Sign Me Up: The Unexpected Pleasures of an Art Buying Collective

Sometimes, we don’t just see the art on our walls, but also the story within it.

Words: Duro Jovicic

Human experience, at its core, is predicated on forming and being part of groups – religion, nationality, political ideology, employment, hobbies – where likeminded people, in the spirit of cooperation, can achieve goals that would otherwise be out of reach. The purpose and attraction of art buying as part of a group is to build an art collection, learn about art and have the experience of living with art on your walls. Fran Clark, director of ARC ONE Gallery, Melbourne who has been overseeing art collectives for decades, likens it to “drinking exceptional wine. Once you’ve experienced the best, you acquire the taste, you can identify it and your visual palate can’t reverse it, and asks for more. Also, seeing a piece for a short time in a museum or gallery space as compared to living with it at home makes a huge difference.”

After finishing a Fine Arts degree at the University of Queensland, Kirsten Butera worked as a gallery assistant at Milburn Gallery and then at Niagara Gallery for Bill Nuttall, who advised on art-buying collectives, planting the seed for her to begin one with friends. Butera went on to deftly spearhead the formation of two art-buying collectives, the first called Acht (eight, in German, signifying its member count) and the second, of which I am part, called Finch (influenced by the book Goldfinch by Donna Tartt). Butera says, “the initial appeal was in pooling resources to purchase pieces that were out of reach for just one person.… it allows you to take more risks as it’s not a case of ‘I have to love this painting forever, or this sculpture, or this photographic work’ as it will be moved on after six months.” This development is hardly a surprise for someone who, on her engagement, by her now husband Frank, went for a Kevin Lincoln painting over a ring.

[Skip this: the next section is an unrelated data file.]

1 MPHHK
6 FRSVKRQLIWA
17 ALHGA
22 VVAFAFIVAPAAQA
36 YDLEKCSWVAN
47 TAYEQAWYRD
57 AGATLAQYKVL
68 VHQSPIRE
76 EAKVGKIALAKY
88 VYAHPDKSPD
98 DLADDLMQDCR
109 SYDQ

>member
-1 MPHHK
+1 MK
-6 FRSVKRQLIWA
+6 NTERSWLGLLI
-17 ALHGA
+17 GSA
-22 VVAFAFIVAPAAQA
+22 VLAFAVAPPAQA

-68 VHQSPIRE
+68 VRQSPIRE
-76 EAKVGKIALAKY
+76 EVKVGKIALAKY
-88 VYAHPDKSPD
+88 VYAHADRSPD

For Butera’s groups, a legally binding document specifies the voting structure for art purchases, and annual contributions, along with a mandate of supporting Australian contemporary artists through the gallery system, and an agreement on how to wind up the collective, if desired, at the ten-year mark. Clark gave a firm “no” when asked about any tensions in the collectives she’s been involved with. Lawyers draw up the terms, and conditions are agreed upon. There are even contingencies in place in case someone dies. “Has it happened?” I ask. It has. The equity share was sold to another individual wanting to be part of the collective.

On occasion, Butera’s collectives miss out on art purchases due to slow responses, and rarely do all members get together for organised art-viewing days; there’s an understanding that people lead busy lives, and a loss one day is an opportunity the next. Intriguingly, investment is only ever broached as something to steer away from. The idea is to put an artwork up for a vote that moves you and if, in time, it appreciates in value, so be it. The hang is a recurrent theme with Finch member Liz Abbott, who speaks of the pleasant surprise of, “when you hang a work at home that you didn’t vote for or that wasn’t a real favourite for you but suddenly comes to life for you.” Such surprises are it seems, part of the art appreciation journey – surrendering your fate to the decision of a majority. As a Finch member myself, I wasn’t overly enamoured by Serpentina II by Petrina Hicks. But when the time came for the biannual artwork rotation, I’d developed a deep affection for it and mourned its departure. The 2019/20 National Gallery of Victoria survey exhibition of her works used Serpentina II as its main advertising image, bolstering its appeal.